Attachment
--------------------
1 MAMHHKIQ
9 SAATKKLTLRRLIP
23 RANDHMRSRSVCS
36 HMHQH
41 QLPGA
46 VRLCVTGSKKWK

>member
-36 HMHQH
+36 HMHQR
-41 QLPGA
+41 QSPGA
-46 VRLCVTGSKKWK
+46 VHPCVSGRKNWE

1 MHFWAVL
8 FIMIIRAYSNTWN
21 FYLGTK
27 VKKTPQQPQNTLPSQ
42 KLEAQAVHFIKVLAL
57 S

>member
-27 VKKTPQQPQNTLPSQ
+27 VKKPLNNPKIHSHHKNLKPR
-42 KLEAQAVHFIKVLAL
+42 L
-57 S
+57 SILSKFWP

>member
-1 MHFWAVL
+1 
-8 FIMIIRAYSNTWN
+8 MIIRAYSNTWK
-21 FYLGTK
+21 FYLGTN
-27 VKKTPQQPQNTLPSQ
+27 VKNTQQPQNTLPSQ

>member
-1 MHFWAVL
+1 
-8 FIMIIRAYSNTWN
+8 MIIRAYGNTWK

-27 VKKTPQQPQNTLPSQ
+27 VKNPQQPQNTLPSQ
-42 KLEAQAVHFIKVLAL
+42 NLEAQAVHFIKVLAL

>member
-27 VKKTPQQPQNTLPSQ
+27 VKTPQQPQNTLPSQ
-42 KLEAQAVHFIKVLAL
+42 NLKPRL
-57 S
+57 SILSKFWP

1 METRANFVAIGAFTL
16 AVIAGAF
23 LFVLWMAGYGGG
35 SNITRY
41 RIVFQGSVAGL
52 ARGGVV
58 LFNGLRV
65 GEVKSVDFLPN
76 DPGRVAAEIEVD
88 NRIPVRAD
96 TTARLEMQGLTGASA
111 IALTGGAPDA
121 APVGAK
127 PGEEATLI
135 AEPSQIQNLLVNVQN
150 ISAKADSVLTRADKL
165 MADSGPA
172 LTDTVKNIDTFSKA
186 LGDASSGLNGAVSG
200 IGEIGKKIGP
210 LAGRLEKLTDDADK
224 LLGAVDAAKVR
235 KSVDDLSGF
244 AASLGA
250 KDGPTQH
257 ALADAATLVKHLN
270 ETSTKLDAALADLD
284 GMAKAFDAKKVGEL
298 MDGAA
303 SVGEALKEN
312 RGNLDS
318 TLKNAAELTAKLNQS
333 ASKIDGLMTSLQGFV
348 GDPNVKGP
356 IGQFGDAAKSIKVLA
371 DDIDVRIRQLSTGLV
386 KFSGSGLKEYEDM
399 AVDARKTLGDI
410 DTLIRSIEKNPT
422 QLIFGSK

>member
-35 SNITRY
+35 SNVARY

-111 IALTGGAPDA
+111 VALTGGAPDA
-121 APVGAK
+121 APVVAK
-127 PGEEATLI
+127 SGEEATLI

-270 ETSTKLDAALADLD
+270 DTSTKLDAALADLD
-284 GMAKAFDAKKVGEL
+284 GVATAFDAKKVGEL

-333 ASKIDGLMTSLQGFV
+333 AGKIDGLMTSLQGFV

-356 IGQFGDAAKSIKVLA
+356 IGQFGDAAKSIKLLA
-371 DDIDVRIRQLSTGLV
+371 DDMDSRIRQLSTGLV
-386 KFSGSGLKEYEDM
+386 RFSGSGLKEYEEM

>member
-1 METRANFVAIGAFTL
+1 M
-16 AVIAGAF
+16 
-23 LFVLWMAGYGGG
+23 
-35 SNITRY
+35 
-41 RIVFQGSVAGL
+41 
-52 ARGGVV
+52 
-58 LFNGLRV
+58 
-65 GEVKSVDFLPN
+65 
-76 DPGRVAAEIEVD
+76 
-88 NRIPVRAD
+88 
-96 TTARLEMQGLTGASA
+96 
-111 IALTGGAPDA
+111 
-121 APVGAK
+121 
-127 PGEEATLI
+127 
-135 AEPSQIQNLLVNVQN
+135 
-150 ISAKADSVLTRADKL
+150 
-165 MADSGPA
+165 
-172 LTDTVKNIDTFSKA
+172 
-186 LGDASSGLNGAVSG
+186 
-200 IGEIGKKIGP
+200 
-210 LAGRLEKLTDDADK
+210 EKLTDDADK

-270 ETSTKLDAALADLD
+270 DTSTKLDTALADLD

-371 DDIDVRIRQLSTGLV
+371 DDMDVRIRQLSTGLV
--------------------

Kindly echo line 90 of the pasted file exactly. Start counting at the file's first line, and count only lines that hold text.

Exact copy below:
410 DTLIRSIEKNPT